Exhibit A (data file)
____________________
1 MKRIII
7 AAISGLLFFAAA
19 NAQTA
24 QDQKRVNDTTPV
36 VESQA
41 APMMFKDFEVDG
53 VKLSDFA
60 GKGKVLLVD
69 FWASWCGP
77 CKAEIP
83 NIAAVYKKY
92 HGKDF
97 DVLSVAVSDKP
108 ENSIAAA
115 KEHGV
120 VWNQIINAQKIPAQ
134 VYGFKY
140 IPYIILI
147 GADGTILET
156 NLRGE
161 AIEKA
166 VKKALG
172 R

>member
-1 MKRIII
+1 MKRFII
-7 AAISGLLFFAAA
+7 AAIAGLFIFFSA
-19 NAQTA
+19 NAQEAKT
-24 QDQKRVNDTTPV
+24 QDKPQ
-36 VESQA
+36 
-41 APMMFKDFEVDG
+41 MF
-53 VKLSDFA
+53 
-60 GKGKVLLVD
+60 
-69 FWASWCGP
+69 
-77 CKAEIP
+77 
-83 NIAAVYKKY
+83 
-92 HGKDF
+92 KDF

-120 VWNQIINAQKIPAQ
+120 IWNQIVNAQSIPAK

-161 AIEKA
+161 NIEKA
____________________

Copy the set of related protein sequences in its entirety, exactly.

1 MKRIII
7 AAISGLLFFAAA
19 NAQTA
24 QDQKRVNDTTPV
36 VESQA
41 APMMFKDFEVDG
53 VKLSDFA
60 GKGKVLLVD
69 FWASWCGP
77 CKAEIP
83 NIAAVYKKY
92 HGKDF
97 DVLSVAVSDKP
108 ENSIAAA
115 KEHGV
120 VWNQIINAQKIPAQ
134 VYGFKY
140 IPYIILI
147 GADGTILET
156 NLRGE
161 AIEKA
166 VKKALG
172 R

>member
-1 MKRIII
+1 MKRFII
-7 AAISGLLFFAAA
+7 AAIAGLFIFFSA
-19 NAQTA
+19 NAQEAKT
-24 QDQKRVNDTTPV
+24 QDKPQ
-36 VESQA
+36 
-41 APMMFKDFEVDG
+41 MF
-53 VKLSDFA
+53 
-60 GKGKVLLVD
+60 
-69 FWASWCGP
+69 
-77 CKAEIP
+77 
-83 NIAAVYKKY
+83 
-92 HGKDF
+92 KDF

-120 VWNQIINAQKIPAQ
+120 IWNQIVNAQSIPAK

-161 AIEKA
+161 NIEKA